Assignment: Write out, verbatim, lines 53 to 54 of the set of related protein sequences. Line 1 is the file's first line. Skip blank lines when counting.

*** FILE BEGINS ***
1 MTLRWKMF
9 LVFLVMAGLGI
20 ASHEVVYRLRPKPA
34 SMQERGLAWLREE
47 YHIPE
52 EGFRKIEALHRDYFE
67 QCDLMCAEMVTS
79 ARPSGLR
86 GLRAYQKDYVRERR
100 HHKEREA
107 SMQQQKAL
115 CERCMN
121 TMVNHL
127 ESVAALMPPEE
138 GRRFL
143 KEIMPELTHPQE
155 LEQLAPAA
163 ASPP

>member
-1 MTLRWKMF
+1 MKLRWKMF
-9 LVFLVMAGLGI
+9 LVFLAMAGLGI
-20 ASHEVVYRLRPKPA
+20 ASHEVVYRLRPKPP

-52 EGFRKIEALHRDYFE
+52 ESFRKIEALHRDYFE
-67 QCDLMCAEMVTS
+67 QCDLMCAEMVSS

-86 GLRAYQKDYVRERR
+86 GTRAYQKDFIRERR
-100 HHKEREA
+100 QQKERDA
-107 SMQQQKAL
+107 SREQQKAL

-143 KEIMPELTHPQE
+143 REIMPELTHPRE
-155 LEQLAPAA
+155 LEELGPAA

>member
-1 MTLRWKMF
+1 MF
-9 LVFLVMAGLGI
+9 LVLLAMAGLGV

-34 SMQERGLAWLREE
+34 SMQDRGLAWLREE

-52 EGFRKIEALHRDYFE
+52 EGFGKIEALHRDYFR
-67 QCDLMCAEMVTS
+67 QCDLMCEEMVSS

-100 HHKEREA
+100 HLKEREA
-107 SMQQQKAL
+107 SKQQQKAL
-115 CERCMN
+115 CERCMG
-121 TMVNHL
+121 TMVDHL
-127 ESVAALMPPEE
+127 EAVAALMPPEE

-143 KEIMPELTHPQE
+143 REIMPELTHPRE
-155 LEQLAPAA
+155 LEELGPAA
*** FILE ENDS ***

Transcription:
-107 SMQQQKAL
+107 SKQQQKAL